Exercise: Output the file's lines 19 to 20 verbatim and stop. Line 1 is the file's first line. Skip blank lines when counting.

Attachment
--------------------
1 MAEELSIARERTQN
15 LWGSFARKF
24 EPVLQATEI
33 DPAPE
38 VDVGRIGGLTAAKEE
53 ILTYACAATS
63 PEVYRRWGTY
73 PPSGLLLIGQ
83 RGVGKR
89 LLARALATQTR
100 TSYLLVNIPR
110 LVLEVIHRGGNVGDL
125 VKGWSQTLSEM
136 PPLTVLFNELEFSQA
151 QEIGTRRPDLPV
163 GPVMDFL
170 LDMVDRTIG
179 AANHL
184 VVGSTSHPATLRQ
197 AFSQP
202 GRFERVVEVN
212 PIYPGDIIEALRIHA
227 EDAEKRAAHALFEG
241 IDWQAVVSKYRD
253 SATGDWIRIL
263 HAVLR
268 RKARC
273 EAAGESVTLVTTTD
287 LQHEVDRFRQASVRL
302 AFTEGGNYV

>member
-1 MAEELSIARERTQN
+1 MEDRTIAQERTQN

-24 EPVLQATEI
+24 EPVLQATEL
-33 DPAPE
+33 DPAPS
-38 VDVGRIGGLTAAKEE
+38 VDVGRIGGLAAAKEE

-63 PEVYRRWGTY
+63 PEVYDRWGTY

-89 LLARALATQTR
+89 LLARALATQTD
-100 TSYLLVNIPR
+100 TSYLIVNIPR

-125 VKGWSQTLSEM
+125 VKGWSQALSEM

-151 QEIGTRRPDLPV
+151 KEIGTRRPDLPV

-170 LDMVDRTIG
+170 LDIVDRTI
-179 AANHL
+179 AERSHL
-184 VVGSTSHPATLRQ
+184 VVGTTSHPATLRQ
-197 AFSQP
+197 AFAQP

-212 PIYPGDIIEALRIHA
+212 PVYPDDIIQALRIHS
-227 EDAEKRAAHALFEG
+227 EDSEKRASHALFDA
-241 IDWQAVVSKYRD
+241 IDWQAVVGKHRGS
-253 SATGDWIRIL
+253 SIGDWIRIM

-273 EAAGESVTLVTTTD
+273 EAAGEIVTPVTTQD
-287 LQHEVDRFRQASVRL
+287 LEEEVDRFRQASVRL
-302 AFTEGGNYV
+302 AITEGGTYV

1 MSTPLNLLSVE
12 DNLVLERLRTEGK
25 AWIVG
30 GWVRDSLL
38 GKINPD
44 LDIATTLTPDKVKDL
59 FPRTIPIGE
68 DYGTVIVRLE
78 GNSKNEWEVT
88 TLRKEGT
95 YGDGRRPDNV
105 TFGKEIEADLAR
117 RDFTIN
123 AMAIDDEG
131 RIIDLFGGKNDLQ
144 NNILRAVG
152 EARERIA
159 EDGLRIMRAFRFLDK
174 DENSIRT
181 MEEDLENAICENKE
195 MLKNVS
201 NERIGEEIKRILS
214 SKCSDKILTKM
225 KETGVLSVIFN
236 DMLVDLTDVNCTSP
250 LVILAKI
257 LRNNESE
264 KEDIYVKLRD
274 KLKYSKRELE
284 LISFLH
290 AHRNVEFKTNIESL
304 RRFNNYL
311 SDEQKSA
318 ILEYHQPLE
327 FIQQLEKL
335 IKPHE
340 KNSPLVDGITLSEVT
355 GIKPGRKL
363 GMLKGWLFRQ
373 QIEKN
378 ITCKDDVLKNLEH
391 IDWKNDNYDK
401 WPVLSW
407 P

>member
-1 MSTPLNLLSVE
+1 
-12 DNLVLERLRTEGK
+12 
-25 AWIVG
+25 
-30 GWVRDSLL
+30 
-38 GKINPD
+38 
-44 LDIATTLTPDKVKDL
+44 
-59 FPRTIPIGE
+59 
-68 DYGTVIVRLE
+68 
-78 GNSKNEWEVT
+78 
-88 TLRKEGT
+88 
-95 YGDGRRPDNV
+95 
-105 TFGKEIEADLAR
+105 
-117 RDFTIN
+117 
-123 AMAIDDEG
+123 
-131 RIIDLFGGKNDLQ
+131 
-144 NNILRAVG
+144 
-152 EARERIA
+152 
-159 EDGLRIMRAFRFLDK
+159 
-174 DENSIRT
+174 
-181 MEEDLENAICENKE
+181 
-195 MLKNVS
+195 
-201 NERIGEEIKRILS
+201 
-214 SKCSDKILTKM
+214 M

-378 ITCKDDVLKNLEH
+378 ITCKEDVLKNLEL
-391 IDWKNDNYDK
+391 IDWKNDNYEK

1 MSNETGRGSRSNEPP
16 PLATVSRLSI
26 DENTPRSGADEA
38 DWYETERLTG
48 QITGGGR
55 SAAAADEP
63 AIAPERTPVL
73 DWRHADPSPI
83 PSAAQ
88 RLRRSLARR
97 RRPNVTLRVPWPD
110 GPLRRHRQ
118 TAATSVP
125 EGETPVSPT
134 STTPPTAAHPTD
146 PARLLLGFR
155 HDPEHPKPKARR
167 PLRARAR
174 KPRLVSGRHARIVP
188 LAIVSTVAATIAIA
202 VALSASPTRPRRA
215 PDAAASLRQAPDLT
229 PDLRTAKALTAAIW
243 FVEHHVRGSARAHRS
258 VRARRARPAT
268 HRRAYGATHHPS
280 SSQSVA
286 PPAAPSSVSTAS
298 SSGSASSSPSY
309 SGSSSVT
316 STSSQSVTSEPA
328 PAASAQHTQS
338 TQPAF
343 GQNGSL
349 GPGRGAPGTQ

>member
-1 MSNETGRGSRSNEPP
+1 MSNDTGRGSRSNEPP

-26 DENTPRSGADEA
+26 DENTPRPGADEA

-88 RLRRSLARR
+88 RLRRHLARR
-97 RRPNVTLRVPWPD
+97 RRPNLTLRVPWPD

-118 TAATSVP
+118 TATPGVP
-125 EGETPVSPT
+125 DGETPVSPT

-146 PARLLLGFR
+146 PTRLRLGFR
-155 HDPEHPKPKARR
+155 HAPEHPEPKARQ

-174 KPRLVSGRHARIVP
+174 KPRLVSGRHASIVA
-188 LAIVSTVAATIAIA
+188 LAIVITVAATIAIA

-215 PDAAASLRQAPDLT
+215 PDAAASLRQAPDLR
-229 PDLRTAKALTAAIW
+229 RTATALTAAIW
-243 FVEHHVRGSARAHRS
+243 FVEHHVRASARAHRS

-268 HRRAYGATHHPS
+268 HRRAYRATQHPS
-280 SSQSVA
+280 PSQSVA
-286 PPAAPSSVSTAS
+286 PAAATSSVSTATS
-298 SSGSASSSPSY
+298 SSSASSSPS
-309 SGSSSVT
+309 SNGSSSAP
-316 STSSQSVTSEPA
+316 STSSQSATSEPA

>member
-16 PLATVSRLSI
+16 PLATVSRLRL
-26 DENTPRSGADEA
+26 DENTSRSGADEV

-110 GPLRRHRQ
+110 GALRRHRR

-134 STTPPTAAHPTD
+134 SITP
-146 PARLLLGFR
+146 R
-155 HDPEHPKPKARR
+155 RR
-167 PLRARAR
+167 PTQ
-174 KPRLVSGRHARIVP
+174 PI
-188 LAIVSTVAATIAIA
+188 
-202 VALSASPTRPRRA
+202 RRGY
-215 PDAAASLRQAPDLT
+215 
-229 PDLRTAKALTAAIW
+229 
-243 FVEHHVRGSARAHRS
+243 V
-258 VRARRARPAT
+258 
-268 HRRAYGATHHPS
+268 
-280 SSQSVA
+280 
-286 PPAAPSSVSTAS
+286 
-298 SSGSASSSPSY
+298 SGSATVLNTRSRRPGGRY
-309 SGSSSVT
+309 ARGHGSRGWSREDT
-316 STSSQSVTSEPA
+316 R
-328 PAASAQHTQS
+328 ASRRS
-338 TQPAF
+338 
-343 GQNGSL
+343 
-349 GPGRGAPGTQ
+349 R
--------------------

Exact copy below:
184 VVGSTSHPATLRQ
197 AFSQP